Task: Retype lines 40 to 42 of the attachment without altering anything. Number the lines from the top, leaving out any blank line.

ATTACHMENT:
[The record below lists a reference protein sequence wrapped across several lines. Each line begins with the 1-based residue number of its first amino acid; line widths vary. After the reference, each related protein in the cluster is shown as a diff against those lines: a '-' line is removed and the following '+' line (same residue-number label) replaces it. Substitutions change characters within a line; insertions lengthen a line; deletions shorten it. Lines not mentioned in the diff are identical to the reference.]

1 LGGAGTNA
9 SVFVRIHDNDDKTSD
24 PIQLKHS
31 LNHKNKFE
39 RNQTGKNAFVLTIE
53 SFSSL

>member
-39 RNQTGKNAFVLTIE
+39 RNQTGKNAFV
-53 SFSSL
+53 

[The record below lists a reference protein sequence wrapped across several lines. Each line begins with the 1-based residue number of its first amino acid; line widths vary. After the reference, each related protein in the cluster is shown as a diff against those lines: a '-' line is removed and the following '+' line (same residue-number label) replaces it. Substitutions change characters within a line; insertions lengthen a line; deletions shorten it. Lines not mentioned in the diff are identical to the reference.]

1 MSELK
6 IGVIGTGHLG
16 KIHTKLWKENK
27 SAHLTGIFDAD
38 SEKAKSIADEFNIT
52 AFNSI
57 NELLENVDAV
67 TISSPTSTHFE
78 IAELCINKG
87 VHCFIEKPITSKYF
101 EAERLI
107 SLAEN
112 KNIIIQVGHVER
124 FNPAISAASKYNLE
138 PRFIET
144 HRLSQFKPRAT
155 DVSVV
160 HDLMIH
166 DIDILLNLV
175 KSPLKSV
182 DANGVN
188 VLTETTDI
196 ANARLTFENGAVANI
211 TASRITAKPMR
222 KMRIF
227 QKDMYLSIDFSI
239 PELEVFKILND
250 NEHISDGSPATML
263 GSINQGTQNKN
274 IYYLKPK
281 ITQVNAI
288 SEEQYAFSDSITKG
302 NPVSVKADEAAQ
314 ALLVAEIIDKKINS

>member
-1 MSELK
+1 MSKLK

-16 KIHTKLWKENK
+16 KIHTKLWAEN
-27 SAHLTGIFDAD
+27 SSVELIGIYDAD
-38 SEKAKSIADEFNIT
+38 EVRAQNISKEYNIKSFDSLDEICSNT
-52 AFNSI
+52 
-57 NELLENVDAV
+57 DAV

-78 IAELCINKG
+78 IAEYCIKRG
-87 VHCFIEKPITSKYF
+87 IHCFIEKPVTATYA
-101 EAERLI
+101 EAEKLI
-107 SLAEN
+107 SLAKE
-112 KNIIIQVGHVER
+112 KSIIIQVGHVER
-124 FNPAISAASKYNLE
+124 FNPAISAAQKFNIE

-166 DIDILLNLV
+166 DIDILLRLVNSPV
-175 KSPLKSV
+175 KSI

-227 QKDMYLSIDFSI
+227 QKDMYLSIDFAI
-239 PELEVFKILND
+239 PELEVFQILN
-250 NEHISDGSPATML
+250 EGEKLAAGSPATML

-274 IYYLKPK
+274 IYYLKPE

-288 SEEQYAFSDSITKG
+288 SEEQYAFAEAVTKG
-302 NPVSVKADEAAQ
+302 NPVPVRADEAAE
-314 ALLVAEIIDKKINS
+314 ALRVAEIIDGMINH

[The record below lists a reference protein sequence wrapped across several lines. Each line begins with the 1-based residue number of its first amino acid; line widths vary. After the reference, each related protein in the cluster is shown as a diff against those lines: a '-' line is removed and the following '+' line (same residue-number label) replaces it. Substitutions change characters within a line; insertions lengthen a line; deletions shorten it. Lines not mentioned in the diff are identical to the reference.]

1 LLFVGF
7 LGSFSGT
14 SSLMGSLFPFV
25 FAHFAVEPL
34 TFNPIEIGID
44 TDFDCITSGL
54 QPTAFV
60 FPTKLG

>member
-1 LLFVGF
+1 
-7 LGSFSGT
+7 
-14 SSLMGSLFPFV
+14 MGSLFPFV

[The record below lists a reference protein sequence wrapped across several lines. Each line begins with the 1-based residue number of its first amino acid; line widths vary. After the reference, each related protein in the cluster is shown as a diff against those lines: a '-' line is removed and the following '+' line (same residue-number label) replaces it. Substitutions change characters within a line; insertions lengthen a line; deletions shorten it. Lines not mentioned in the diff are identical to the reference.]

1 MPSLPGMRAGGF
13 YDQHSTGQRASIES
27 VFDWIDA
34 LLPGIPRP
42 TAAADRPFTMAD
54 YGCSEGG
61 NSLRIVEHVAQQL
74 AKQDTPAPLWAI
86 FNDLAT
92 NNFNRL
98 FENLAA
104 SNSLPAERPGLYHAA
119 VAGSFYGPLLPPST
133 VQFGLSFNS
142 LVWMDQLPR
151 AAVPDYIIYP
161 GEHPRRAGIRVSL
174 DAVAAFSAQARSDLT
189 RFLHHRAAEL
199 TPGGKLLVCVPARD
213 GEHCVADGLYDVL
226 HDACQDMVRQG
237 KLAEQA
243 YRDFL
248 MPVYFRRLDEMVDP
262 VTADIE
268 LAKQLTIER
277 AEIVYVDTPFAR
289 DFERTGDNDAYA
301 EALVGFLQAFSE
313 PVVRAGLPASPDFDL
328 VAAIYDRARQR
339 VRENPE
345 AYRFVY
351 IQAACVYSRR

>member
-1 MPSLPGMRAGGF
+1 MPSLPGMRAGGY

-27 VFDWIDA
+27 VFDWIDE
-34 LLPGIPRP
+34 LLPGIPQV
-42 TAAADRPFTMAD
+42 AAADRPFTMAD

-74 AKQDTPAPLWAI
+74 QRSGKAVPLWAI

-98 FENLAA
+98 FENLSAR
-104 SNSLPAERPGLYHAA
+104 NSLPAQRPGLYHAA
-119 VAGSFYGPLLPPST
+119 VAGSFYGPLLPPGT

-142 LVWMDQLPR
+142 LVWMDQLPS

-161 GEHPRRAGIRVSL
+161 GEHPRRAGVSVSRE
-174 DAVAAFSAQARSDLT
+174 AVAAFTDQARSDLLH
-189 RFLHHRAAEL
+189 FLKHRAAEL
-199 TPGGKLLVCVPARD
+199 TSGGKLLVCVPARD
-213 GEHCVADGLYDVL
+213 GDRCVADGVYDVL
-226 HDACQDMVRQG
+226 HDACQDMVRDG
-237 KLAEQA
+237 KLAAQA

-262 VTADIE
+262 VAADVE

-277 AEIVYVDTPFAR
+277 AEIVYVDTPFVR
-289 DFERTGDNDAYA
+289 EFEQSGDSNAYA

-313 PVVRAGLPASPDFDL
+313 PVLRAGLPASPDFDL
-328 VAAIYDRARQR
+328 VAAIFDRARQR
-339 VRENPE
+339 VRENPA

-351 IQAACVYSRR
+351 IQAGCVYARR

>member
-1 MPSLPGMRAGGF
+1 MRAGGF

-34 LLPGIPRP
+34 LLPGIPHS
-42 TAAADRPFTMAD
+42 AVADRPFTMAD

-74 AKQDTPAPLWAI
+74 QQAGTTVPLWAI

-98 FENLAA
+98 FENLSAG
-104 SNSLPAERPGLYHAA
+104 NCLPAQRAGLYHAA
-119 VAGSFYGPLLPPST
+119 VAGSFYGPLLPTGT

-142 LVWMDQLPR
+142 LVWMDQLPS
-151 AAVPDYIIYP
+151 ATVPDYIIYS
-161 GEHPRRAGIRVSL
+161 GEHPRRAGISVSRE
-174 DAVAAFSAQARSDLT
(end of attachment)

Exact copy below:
239 PELEVFKILND
250 NEHISDGSPATML
263 GSINQGTQNKN